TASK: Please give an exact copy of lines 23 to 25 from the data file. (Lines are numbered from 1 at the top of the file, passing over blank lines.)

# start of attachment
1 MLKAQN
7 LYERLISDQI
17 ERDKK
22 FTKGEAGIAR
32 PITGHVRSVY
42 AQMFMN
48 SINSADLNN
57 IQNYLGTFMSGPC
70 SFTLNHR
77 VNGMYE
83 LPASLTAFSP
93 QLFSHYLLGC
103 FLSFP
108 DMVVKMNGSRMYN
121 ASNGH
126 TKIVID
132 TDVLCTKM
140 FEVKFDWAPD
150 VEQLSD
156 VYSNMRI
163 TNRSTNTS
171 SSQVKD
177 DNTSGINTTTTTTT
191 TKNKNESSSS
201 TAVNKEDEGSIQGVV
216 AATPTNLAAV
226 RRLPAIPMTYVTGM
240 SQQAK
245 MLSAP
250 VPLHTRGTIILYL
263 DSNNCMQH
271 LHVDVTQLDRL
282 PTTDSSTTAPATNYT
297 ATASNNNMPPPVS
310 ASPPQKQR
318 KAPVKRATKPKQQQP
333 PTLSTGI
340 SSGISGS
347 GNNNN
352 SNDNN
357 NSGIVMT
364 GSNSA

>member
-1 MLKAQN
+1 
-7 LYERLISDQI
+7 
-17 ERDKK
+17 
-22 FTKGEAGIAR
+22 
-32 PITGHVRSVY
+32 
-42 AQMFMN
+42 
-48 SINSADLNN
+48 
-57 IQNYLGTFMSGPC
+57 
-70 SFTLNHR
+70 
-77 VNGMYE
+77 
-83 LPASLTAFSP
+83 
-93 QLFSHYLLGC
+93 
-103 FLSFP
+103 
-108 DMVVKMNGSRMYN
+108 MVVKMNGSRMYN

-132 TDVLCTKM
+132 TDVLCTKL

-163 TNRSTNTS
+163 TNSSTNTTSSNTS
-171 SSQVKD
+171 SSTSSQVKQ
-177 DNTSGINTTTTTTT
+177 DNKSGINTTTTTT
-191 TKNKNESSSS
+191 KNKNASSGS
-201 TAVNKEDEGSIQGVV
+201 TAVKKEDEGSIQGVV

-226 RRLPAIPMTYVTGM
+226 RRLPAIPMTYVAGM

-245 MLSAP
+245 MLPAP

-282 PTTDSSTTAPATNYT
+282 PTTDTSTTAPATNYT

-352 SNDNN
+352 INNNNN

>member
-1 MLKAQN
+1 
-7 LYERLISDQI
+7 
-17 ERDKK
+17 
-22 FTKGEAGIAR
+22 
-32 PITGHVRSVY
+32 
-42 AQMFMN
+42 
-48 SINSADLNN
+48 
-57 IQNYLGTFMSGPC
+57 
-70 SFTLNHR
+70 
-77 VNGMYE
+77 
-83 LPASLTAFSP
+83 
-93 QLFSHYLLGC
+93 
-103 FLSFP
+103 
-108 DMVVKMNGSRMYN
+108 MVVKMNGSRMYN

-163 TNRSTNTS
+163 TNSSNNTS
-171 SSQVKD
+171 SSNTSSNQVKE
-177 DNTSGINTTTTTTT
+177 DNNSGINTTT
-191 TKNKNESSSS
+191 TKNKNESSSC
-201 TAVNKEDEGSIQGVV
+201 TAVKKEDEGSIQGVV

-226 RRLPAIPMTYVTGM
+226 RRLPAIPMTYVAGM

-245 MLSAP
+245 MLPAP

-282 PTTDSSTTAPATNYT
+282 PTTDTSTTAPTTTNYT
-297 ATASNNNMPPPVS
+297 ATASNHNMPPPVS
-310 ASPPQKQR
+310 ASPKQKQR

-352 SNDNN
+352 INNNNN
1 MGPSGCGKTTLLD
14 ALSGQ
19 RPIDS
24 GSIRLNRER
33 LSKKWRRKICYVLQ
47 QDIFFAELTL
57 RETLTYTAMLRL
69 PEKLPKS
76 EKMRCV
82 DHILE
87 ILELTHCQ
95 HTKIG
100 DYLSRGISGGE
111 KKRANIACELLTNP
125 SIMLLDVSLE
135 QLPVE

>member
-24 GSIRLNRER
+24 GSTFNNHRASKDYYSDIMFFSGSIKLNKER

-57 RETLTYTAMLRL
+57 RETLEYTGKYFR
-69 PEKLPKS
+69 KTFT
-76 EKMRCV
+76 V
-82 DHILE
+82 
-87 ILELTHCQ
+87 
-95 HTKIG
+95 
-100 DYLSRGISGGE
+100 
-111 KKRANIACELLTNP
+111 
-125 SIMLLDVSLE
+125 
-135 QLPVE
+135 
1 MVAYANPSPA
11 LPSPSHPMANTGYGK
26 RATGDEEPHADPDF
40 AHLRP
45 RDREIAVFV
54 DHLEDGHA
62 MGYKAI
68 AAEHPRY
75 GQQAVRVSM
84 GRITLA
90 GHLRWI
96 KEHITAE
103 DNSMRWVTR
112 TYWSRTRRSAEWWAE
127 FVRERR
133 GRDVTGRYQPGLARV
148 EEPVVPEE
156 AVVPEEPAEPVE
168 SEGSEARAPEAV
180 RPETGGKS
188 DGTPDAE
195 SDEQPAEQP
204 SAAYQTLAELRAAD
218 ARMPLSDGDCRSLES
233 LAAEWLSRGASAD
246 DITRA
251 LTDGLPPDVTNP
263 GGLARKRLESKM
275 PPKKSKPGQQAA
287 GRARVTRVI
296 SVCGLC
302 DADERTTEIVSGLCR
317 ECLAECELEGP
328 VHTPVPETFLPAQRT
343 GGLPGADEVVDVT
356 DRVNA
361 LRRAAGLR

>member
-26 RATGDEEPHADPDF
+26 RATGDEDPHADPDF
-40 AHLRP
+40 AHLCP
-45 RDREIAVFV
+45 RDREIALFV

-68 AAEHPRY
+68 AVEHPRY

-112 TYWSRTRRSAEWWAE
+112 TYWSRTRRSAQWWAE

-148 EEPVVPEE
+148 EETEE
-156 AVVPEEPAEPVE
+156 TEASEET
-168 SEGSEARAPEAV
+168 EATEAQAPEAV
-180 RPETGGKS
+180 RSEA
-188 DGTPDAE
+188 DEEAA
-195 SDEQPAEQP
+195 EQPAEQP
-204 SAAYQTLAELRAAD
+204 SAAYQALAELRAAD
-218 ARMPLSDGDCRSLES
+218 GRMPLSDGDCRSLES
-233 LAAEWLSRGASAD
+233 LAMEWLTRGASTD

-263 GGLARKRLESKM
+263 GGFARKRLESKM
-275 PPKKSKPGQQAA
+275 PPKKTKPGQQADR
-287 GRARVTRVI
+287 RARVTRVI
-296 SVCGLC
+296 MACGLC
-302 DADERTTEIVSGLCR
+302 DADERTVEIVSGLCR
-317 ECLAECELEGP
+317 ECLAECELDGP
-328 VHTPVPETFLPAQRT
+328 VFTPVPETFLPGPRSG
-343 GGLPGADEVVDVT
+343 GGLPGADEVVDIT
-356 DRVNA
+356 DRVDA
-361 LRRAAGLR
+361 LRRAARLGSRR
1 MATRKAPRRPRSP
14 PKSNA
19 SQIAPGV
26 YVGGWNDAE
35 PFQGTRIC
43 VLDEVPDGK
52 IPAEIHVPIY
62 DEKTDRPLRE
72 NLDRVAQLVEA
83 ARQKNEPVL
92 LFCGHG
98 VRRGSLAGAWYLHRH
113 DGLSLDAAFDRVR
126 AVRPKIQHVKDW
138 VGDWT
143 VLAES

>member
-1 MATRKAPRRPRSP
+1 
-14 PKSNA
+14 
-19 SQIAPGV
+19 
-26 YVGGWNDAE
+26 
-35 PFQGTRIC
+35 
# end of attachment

177 DNTSGINTTTTTTT
191 TKNKNESSSS
201 TAVNKEDEGSIQGVV